Colombia: FARC performs poorly in first electoral test

Adjust Comment Print

Gustavo Petro, a former Bogota mayor who is seeking to become conservative Colombia's first leftist president, will oppose him after winning almost two million votes, 85 per cent of the poll, in his primary.

"(MENAFN - Colombo Gazette) wp-image-124393" src="" alt=" width="278" height="156" data-recalc-dims="1" / Colombia's conservative parties, opposed to the 2016 peace deal with Farc rebels, have taken the lead in the country's elections.

The Centro Democratico party of former president Alvaro Uribe, a fierce opponent of the peace agreement, polled the most votes, winning 19 seats in the Senate and 33 in the lower house.

Colombian President Juan Manuel Santos has said peace talks with the rebel National Liberation Army (ELN) will resume after a six-week halt. If none of them get more than 50 percent of the vote on the first round of the presidential elections, Petro and Duque most likely will face off in a second round on June 17.

The party hopes to win many more seats and backed 23 candidates for Senate and 51 for the lower house.

Catatumbo, along with nine of his former comrades, is guaranteed a non-voting seat in Colombia's congress as part of the controversial peace deal that initially failed to pass a referendum. The leftist parties also performed better on the Pacific coast, while both coalitions were virtually tied in Bogota, Colombia's capital city.

Other candidates include Liberal party elder statesman Humberto de la Calle, who lead government negotiators at FARC talks, and former defence minister and USA ambassador Juan Carlos Pinzon. The Green Alliance, one of the parties supporting Fajardo, doubled its vote tally from the last congressional elections, though it only came in sixth overall this year. He won 2.8 million votes in his primary on Sunday. It was 1.2 million votes less than Duque's total but still made him a top presidential contender.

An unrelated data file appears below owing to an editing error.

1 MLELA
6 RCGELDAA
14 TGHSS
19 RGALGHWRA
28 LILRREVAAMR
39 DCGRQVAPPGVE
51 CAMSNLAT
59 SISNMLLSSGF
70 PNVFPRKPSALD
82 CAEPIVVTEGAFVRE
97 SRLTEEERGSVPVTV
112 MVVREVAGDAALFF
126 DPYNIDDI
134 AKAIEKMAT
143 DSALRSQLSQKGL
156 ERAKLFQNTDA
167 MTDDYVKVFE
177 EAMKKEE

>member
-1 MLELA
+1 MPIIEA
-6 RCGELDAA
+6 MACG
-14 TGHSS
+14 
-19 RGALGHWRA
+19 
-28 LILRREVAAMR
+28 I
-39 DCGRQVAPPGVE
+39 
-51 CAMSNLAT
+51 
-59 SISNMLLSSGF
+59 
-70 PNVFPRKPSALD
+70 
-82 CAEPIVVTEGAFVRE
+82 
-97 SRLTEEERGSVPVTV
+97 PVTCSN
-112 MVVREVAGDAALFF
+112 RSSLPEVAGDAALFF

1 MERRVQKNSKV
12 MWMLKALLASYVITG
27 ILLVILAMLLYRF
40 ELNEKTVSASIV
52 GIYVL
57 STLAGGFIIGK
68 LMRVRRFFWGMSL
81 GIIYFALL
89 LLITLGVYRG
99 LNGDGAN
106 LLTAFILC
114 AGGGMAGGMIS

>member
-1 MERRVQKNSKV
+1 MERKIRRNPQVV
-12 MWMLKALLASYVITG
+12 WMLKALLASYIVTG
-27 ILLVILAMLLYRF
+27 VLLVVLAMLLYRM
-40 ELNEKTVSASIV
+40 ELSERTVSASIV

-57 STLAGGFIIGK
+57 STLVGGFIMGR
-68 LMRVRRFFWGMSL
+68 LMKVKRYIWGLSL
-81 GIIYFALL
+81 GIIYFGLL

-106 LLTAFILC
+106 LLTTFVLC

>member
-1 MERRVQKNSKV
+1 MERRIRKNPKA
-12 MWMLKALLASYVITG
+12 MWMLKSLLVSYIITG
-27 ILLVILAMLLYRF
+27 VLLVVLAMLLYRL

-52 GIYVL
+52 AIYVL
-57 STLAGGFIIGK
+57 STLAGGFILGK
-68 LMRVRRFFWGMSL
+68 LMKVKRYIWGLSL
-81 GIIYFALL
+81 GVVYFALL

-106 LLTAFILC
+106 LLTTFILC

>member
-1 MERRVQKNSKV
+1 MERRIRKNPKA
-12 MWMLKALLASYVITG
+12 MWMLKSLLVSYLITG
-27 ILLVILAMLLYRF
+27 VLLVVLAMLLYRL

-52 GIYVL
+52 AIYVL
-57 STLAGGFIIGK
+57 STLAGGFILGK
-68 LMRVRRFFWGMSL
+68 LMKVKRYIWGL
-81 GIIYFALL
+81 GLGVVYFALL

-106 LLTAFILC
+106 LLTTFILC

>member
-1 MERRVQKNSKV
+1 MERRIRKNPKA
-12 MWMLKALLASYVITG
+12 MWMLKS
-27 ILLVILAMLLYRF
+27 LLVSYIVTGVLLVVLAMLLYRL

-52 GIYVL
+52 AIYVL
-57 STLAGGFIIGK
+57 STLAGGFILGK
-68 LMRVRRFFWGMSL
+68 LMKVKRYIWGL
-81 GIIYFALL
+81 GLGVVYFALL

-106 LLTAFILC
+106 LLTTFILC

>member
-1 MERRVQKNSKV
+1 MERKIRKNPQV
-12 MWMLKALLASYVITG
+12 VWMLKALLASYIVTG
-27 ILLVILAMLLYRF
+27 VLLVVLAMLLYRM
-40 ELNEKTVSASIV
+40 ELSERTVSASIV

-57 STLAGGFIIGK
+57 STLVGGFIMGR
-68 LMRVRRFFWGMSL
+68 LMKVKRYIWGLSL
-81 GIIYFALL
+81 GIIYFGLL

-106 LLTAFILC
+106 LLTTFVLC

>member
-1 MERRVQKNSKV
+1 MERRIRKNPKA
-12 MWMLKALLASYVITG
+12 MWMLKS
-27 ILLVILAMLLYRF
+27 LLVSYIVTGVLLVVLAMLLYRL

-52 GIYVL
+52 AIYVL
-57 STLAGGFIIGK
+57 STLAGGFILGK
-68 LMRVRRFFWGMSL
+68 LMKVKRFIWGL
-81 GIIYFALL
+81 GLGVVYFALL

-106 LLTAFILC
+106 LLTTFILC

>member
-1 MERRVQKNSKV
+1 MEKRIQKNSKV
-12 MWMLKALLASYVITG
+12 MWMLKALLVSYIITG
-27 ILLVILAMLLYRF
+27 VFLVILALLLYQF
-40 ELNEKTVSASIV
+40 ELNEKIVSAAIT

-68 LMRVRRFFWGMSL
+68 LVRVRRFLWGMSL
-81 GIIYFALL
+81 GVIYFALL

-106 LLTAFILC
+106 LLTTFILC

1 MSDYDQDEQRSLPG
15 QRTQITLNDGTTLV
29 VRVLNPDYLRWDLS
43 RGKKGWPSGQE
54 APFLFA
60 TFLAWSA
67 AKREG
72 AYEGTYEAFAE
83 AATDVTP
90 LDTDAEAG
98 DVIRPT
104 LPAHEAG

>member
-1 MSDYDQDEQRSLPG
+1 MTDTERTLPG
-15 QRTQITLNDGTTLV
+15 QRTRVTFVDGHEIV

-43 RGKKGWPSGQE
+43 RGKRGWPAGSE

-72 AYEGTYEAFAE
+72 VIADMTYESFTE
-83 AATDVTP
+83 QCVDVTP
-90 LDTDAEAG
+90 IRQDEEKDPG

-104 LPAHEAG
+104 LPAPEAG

"Our results were very positive" Petro told his followers after results were published. "The presidential campaign starts today".

Many Colombians felt that the former rebels should have been held accountable for crimes, rather than given political influence. He has also called for tougher controls on the FARC's finances. The pro peace deal vote is now split among Gustavo Petro, Sergio Fajardo and Humberto de la Calle.

Marquez said the group was open to backing a presidential candidate from a different party if that person supports the peace deal.

On the right, Ivan Duque, closely associated with ex-president Uribe, won through with 67.72 percent of the vote and named Martha Lucia Martinez as his running mate, the first woman appointed to that post in Colombian history.